Ok, So how many of you are buying this? I wasn’t.
He told me that if I had said sorry, but the road was pretty slippery and I was just trying to stay alive a little longer (without the irony that I’m projecting through the keyboard right now) he might just have seen me from behind the mist of all the problems of his morning. The anger would have been defused, the defences would have dropped and maybe an understanding achieved. Not to mention a valuable lesson for the son in the back seat (did I mention that I’m a teacher? No maybe not the best of times to bring that up). My mind went back to nearly ten years ago when I was involved in a near-miss on a cross junction. We rolled down our windows and I gave him a piece of my mind. He left and the car behind stopped in my path and the driver asked, “Would it have hurt so much to say sorry?” I still remember how humbled I felt.
We all want to live in a more understanding world where people consider others. We all want to feel that others see us yet we continue to vent our frustrations on those who have little to do with its cause. If we are going to turn these situations around, we need to disarm our opponents and open a window into the life which is so similar to theirs. Turn opponents into momentary friends. It’s easy to stay angry when you are met with anger and bile but difficult when met with understanding and charity. The guy in the Bavarian tractor would have passed this anger off onto someone else but he could just as easily have been given a pleasant surprise and the beginning of a whole new day.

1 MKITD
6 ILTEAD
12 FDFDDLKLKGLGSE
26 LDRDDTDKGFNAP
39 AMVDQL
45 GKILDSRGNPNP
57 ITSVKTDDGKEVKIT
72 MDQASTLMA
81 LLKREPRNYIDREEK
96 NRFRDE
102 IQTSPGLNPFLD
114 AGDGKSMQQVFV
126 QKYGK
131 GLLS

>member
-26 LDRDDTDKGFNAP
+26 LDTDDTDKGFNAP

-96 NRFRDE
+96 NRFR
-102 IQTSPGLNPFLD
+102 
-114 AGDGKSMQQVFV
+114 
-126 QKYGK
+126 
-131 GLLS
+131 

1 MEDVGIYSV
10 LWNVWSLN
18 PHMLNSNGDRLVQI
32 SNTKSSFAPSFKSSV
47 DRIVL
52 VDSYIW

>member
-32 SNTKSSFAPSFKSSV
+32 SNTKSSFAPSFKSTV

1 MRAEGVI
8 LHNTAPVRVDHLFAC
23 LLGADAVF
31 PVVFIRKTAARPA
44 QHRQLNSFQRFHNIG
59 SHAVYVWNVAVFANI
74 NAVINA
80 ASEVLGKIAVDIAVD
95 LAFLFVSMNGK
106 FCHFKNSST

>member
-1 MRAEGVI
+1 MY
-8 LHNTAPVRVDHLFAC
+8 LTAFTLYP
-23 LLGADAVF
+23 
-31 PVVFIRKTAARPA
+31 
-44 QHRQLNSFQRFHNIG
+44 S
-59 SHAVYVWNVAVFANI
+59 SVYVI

I won’t be pulling aside to let an impatient schmuck pass, I will expect him to do what I always do on the twisty-turnys, hang back and wait for the straight. I won’t resist the urge to tap on the window of someone who has put me in danger. I will not desist from giving them a piece of my mind but I will invest in my environment by making sure that it is a better, more constructive mind that I share.

From Under Dark Clouds

The Century of DIY